Boost in weekly folic acid dose may reduce neural tube defect risk: BMJ
Weekly Iron-Folic Acid (IFA) supplements of 2.8 mg folic acid increase RBC folate and reduce the risk of neural tube defect in women suggests a study published in the BMJ Global Health on December 3, 2020.
WHO recommends weekly iron-folic acid (IFA) supplementation for all non-pregnant adolescent girls and women (15–49 years) of reproductive age to prevent anaemia in areas where the prevalence of anaemia is higher than 20%. Globally, WHO estimates that 50% of anaemia is caused by iron deficiency. To help prevent NTDs, WHO also recommends weekly IFA supplementation with 2.8 mg folic acid. This dose of folic acid was chosen because it is seven times the daily 0.4 mg dose found to be effective in reducing NTDs in controlled trials. However, there is a reluctance to switch to IFA supplements containing 2.8 mg of folic acid because of a lack of evidence that this dose, or any weekly dose, would prevent NTDs. As the relationship between RBC folate and NTD risk is continuous, and an increase in RBC folate would be expected to decrease NTD risk researchers of Malaysia conducted a study to investigate the effect of two doses of folic acid, compared with placebo, on red blood cell (RBC) folate, a biomarker of NTD risk.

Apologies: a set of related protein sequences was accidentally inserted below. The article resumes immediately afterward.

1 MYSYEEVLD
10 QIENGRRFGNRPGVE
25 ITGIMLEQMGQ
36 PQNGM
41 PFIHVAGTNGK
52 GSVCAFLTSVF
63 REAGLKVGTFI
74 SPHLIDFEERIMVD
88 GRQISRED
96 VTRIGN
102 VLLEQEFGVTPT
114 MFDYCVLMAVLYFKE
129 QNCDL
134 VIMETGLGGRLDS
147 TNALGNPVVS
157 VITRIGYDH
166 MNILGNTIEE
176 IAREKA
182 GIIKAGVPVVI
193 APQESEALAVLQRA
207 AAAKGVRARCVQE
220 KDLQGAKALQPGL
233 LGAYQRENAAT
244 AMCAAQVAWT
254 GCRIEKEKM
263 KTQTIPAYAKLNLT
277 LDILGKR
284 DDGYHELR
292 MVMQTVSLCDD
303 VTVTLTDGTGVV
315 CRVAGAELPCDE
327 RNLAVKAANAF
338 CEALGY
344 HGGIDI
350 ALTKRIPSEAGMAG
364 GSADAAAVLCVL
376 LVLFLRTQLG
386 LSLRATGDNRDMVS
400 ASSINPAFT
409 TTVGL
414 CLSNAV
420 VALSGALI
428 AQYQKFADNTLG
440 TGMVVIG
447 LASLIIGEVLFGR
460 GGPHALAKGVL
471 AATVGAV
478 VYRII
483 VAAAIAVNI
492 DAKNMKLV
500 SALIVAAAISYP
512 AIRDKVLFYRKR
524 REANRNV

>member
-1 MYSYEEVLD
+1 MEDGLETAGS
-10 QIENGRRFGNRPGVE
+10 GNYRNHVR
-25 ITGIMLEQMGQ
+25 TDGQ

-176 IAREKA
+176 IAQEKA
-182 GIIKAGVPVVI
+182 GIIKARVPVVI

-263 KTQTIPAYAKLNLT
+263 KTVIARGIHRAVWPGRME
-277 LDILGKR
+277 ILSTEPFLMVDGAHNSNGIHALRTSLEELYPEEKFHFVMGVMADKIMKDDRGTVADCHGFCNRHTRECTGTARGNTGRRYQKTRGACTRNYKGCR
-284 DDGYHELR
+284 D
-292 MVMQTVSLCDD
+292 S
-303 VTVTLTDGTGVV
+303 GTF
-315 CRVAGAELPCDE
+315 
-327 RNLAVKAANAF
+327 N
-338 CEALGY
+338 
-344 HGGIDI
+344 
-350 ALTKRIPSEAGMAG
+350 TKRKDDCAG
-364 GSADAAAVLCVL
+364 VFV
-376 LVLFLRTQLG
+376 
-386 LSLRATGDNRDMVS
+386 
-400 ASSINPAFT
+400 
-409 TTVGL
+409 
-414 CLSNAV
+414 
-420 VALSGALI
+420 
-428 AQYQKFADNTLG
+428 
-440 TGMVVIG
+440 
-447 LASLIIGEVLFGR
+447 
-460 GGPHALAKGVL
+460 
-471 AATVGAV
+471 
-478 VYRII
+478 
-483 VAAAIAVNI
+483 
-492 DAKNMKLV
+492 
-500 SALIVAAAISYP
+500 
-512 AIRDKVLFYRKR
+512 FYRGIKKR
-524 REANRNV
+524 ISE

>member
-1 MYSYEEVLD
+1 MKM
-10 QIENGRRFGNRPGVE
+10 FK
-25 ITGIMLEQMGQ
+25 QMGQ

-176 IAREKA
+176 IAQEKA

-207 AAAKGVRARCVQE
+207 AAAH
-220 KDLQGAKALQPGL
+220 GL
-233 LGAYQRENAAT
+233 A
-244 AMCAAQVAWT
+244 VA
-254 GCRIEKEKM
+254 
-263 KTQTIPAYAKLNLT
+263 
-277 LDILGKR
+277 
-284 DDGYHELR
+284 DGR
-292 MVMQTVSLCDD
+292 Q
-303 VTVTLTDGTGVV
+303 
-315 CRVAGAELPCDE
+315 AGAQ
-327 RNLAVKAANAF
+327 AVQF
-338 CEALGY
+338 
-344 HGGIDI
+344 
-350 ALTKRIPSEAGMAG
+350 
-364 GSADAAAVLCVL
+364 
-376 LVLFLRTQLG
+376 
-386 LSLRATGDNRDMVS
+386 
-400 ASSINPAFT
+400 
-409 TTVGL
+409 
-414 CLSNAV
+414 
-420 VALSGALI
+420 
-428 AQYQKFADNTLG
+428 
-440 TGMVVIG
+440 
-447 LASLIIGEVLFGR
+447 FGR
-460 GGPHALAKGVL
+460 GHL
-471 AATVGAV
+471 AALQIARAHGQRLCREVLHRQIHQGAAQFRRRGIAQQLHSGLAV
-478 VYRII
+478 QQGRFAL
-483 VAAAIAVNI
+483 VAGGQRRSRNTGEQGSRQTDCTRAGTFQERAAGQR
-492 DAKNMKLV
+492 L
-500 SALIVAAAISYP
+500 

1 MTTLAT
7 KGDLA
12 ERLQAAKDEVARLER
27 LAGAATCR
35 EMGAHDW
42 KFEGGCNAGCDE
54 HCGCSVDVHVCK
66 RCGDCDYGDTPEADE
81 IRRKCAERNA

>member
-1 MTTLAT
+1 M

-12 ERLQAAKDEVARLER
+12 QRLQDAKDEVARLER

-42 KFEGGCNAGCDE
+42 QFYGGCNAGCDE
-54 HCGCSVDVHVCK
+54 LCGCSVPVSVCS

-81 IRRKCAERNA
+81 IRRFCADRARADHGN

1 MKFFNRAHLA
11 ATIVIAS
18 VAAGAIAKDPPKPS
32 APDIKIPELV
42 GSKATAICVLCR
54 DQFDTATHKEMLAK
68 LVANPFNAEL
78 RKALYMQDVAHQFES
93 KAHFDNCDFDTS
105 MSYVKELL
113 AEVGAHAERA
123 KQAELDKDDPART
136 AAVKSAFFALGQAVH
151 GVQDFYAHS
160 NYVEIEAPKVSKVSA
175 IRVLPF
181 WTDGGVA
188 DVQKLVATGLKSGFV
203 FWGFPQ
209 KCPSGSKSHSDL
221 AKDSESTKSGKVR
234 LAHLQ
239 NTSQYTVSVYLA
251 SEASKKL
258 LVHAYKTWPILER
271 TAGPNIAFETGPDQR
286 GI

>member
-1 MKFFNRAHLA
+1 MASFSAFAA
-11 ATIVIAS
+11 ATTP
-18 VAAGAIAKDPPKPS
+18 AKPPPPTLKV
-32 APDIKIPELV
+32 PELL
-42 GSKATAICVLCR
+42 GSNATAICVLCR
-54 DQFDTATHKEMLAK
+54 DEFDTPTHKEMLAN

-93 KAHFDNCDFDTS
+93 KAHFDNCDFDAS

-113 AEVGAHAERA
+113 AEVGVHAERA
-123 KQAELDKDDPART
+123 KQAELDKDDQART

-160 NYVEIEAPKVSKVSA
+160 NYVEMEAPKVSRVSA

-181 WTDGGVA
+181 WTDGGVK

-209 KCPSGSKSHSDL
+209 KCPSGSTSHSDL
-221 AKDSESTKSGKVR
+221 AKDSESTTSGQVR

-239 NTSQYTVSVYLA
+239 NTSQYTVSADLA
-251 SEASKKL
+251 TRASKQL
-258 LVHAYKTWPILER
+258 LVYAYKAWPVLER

It was a three-arm, double-blind, randomized study on 331 non-pregnant women in Malaysia. Patients were randomized to receive 60 mg iron and either 0, 0.4, or 2.8 mg folic acid once weekly for 16 weeks. They were advised not to take any other nutritional supplements during the treatment period. Researchers determined the measure of RBC folate as a primary endpoint.
Key findings of the study were:
♦After 16 weeks, researchers found, women receiving 0.4 mg and 2.8 mg folic acid per week had a higher mean RBC folate than those receiving 0 mg with the mean difference of 84 nmol/L and 355 nmol/L.
♦They observed women who received 2.8 mg folic acid had a greater mean RBC folate (271 nmol/L) than those receiving 0.4 mg.
♦They reported about 70% of women consuming 2.8 mg folic acid per week achieved a red blood cell folate concentration associated with a low NTD risk, compared with just 10% of those taking 0.4 mg.
Researchers predicted that the number of NTDs worldwide could be halved if the World Health Organization (WHO) acts on the latest findings.
The authors concluded, "Weekly IFA supplements containing 2.8 mg folic acid increases RBC folate more than those containing 0.4 mg. Increased availability and access to the 2.8 mg formulation is needed".
"It's our recommendation that the optimal 2.8mg of folic acid formulation be made widely available to women in low and middle-income countries as soon as possible," Prof. Green added.
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